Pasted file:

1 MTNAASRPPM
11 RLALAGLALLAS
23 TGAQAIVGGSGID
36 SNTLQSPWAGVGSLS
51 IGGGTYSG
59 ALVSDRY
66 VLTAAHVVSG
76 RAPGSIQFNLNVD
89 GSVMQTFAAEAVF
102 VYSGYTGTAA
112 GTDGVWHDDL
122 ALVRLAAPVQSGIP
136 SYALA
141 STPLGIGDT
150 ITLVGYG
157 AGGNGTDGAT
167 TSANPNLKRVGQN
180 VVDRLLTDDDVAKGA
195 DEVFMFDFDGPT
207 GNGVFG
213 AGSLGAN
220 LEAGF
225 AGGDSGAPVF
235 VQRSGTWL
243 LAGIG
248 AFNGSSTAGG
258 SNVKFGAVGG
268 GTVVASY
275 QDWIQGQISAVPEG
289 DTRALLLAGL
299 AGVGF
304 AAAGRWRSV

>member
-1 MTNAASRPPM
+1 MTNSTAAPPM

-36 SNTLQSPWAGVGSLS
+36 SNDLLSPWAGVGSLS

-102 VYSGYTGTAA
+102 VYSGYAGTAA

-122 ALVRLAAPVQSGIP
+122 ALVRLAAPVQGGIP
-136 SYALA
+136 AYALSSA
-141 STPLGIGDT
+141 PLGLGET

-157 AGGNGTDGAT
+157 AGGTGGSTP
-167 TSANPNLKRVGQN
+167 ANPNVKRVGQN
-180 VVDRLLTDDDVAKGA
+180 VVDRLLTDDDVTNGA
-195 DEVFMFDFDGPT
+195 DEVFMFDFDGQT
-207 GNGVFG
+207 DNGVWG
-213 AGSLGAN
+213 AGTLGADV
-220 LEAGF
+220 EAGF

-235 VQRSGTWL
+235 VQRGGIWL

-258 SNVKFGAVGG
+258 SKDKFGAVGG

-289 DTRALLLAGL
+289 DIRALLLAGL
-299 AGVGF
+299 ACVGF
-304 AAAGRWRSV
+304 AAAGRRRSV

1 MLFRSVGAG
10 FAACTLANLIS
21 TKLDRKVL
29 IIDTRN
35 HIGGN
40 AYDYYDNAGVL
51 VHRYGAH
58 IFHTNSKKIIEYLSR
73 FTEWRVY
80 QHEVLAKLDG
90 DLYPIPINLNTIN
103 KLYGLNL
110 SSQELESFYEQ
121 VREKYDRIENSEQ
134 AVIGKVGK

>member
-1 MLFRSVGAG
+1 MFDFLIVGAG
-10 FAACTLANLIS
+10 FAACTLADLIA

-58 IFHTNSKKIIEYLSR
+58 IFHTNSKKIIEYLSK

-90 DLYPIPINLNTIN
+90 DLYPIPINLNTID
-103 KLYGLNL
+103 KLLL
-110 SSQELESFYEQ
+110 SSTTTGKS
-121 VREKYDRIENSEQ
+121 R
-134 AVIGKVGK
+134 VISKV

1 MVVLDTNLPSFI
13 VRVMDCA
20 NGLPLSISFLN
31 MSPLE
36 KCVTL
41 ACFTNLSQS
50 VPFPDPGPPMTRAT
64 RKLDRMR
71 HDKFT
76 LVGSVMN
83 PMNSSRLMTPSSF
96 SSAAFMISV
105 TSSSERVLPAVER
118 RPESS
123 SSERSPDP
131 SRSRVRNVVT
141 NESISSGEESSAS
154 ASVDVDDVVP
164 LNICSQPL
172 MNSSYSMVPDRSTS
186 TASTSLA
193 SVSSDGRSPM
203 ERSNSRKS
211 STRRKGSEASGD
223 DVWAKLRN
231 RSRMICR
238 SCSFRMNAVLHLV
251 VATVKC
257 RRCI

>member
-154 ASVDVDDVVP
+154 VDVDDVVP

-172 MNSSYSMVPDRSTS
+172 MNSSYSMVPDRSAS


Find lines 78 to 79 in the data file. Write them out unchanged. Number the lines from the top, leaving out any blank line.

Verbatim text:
73 FTEWRVY
80 QHEVLAKLDG